Application of the GPEMF for informing the location of proposed mega-housing projects in Gauteng
- Date of publication: 01 June 2015
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This month’s map of the month has been informed by GCRO’s previous map on the location of planned mega-housing projects published in May 2015. This is due to interest in the planned mega-housing projects and a call from the Gauteng Department of Agricultural and Rural Development (GDARD) to explore these developments in terms of the newly released Gauteng Provincial Environmental Management Framework (GPEMF). This month therefore sees the completion of the first joint map of the month between GCRO (Kerry Bobbins) and GDARD (Simon Mafu, Marc Leroy and Rina Taviv).
The map combines three digital spatial datasets namely; GTI 10m land cover, depicting all urban land classes in 2009 (in dark grey); GDARD GPEMF zones 1, 2 and 3 (light grey and green); and GCRO’s interpretation of the approximate location of the planned mega housing project developments (in red). The planned mega-housing projects have been generally located using sites identified by the Premier of Gauteng in his February 2015 State of the Province Address (SOPA).
Location of proposed mega-housing projects in terms of the Gauteng Environment Management Framework
In February 2015, the Gauteng Premier proposed a series of planned mega-housing projects for the Gauteng Province in his SOPA. Since decisive spatial change is one of the key pillars of Gauteng’s medium-term vision, the June Map of the Month looks at the alignment of the planned mega-housing projects and the Gauteng Environment Management Framework (GPEMF), which is a newly developed tool by GDARD to negotiate trade-offs between development and the environment. The map aims to identify overlaps between the general location of mega-housing projects and High Control Zones contained within the GPEMF.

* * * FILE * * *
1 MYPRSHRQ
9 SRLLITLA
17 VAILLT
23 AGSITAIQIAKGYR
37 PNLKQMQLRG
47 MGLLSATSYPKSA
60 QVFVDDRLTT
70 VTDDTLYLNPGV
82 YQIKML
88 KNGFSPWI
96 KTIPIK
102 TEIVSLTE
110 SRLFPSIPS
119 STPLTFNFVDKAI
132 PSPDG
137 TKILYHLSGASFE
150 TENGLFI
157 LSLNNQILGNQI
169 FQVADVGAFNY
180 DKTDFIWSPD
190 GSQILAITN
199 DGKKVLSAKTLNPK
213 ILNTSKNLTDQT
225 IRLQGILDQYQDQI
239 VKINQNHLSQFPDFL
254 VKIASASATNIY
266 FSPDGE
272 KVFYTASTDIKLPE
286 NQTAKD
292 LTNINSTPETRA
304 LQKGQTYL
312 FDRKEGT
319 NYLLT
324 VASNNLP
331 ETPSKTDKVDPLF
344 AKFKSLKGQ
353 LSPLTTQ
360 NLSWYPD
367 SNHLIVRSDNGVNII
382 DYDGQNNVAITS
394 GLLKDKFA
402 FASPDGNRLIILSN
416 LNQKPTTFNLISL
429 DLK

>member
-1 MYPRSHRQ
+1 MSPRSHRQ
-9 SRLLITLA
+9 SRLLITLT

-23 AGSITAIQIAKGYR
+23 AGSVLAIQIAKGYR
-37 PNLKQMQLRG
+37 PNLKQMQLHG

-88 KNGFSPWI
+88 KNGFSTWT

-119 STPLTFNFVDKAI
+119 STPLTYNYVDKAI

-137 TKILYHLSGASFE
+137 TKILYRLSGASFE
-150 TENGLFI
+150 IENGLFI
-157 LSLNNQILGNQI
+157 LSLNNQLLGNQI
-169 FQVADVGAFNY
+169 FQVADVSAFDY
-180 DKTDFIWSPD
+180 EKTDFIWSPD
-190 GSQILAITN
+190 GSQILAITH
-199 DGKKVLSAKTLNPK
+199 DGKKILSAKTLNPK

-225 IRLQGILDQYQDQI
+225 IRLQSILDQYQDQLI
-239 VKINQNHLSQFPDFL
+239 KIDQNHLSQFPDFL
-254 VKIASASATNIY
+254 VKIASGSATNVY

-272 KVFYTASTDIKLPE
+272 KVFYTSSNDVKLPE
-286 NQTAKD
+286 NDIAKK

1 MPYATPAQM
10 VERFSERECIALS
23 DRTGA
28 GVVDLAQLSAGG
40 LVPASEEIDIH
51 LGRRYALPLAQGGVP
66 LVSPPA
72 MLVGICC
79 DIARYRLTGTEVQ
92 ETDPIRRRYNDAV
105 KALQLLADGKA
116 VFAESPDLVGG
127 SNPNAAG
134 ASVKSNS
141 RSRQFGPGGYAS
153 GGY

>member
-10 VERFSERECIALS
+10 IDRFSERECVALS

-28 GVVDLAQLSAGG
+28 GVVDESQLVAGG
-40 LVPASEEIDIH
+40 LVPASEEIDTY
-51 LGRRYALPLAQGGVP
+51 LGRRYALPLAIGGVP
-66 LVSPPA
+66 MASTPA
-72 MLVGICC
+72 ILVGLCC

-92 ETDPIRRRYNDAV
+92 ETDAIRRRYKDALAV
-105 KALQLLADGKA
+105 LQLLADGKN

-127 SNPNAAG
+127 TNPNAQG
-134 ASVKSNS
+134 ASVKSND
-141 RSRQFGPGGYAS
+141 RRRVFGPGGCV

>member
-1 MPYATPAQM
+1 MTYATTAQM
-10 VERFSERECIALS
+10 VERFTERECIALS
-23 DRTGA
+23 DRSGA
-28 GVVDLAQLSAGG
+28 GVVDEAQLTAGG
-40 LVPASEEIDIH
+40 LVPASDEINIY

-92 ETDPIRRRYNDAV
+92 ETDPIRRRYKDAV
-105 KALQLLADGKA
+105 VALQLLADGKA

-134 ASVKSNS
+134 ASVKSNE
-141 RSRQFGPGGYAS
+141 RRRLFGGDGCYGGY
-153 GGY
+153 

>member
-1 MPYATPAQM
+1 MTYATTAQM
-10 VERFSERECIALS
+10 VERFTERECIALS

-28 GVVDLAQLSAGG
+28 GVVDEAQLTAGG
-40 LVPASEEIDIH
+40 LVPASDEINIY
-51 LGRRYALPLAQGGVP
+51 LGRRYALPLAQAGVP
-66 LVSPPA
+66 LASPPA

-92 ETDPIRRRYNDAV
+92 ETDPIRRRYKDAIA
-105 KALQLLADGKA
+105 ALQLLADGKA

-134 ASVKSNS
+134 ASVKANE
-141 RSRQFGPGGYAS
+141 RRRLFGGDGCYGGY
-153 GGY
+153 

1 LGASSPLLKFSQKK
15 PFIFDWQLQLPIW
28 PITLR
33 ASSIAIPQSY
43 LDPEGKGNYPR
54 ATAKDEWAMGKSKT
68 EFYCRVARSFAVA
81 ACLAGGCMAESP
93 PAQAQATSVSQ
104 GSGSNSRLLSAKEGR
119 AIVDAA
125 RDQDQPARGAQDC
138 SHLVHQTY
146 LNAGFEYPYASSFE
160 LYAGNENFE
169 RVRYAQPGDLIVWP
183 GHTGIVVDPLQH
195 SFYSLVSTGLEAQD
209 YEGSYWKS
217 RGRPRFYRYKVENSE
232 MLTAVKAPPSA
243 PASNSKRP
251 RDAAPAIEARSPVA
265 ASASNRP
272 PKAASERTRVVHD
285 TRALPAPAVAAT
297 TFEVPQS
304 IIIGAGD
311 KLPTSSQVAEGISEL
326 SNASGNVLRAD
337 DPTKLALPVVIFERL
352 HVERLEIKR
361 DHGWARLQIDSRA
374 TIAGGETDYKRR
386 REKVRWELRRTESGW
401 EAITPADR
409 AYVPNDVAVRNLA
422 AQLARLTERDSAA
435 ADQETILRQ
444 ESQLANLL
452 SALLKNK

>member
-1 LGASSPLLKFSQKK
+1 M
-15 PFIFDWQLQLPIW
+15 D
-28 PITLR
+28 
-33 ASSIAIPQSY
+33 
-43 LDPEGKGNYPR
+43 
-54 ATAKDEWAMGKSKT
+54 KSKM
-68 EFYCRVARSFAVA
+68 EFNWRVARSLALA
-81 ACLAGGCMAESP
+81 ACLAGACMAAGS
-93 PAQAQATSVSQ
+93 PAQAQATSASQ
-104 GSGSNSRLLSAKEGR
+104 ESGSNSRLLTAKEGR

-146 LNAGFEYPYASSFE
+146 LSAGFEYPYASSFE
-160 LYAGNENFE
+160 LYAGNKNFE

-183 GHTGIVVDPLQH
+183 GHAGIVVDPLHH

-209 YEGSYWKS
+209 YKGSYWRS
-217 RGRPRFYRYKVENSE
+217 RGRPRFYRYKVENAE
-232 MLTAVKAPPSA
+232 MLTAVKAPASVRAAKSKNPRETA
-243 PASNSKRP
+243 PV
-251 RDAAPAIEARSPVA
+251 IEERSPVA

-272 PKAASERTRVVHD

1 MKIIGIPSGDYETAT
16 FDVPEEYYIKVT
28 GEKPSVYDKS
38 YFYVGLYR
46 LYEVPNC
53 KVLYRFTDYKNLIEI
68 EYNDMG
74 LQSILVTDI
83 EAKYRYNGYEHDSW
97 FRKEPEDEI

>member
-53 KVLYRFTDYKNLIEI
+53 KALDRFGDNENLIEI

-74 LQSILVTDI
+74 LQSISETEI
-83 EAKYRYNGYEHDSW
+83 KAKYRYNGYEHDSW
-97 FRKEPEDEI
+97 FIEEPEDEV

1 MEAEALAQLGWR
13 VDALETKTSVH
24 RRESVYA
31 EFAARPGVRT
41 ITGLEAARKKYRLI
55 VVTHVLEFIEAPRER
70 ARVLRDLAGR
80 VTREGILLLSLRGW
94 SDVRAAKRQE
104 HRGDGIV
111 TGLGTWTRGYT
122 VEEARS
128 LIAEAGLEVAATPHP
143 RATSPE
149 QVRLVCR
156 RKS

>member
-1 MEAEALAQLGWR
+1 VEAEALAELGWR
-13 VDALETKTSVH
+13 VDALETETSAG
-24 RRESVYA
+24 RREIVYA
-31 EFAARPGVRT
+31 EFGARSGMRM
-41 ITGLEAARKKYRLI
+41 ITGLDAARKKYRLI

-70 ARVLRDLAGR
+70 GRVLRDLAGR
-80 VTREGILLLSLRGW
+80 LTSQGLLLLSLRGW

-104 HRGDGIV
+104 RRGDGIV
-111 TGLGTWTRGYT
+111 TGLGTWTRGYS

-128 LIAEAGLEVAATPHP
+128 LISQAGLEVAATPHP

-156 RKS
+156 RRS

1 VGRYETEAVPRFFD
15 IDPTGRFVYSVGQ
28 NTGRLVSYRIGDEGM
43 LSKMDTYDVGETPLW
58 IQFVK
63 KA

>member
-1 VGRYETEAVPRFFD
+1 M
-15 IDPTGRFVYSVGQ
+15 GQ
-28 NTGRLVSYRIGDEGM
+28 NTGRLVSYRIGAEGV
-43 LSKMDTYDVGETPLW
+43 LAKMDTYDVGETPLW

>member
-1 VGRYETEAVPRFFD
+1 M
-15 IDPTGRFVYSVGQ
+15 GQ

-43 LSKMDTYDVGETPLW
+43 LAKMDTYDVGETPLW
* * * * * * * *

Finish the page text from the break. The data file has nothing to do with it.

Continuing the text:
The GPEMF was developed to guide, and significantly reduce, regulatory requirements for development in the Gauteng province. Gazetted in May 2015, the purpose of this tool, which aligns with the Gauteng Growth and Management Perspective (2014), is to significantly reduce the red tape associated with environmental authorisations for development and the cost of conducting business in the province.
Derived by defining desired state, environmental sensitivity and unique control areas, the GPEMF identifies five Environmental Management Zones (EMZ), which are explained in more detail in the GPEMF report available on the GDARD website (gdard.gpg.gov.za). The purpose of these zones is to inform the appropriate location for development in the province, while protecting and conserving the natural environment. In addition to the EMZs, a further six Special Management Areas are identified by the GPEMF. Each of these management areas has specific development objectives that warrant a particular management approach. Examples of these areas include the Cradle of Humankind World Heritage Site and Dinokeng.
The map indicates that the Urban Development Zone (Zone 1) identified by the GPEMF covers a much larger extent than the existing built up areas of the province, shown by the existing urban land cover layer. The map also depicts that the general location of the proposed mega-housing projects largely falls inside the urban development zone (zone 1), with five planned housing projects located outside of this zone – Droogeheuwel farm, Sterkwater, Syferfontein, Savanna City and Boiketlong. Identified to fall within the High Control Zones, these five housing projects overlap with sensitive environmental areas earmarked for conservation and/or protection. These areas of overlap flag a difference between the GPEMF and the planned mega-housing projects. For example, the Boiketlong area is located within a conservation priority zone in terms of the GPEMF. While the development is not compatible with the GPEMF guidelines for the zone, it does not mean that the development should not take place. This area shows how environmental decision support tools can be used to guide the development decision making process.
The intention of the next phase of the GPEMF is to utilise section 24(2)(d) of the National Environmental Management Act, (Act 107 of 1998) along with the EMZs to recommend the activities that may be excluded from a Zone and replaced by a Norm or Standard.
For more on the GPEMF and/or to acquire the data, please contact Marc Leroy (firstname.lastname@example.org).